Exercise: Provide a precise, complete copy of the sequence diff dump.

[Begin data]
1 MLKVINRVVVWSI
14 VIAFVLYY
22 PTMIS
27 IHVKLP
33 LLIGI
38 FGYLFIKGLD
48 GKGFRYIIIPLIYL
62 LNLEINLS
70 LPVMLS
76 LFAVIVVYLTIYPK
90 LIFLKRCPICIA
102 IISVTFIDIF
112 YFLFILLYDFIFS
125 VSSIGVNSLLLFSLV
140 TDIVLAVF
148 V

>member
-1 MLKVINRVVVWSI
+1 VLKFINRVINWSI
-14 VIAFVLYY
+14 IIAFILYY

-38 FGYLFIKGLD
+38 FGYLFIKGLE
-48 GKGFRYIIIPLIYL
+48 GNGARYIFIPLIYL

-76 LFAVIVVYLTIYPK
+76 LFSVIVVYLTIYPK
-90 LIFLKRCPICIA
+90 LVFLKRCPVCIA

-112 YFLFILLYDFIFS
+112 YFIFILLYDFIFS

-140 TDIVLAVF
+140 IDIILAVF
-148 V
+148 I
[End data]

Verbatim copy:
1 MLKVINRVVVWSI
14 VIAFVLYY
22 PTMIS
27 IHVKLP
33 LLIGI
38 FGYLFIKGLD
48 GKGFRYIIIPLIYL
62 LNLEINLS
70 LPVMLS
76 LFAVIVVYLTIYPK
90 LIFLKRCPICIA
102 IISVTFIDIF
112 YFLFILLYDFIFS
125 VSSIGVNSLLLFSLV
140 TDIVLAVF
148 V

>member
-1 MLKVINRVVVWSI
+1 VLKFINRVINWSI
-14 VIAFVLYY
+14 IIAFILYY

-38 FGYLFIKGLD
+38 FGYLFIKGLE
-48 GKGFRYIIIPLIYL
+48 GNGARYIFIPLIYL

-76 LFAVIVVYLTIYPK
+76 LFSVIVVYLTIYPK
-90 LIFLKRCPICIA
+90 LVFLKRCPVCIA

-112 YFLFILLYDFIFS
+112 YFIFILLYDFIFS

-140 TDIVLAVF
+140 IDIILAVF
-148 V
+148 I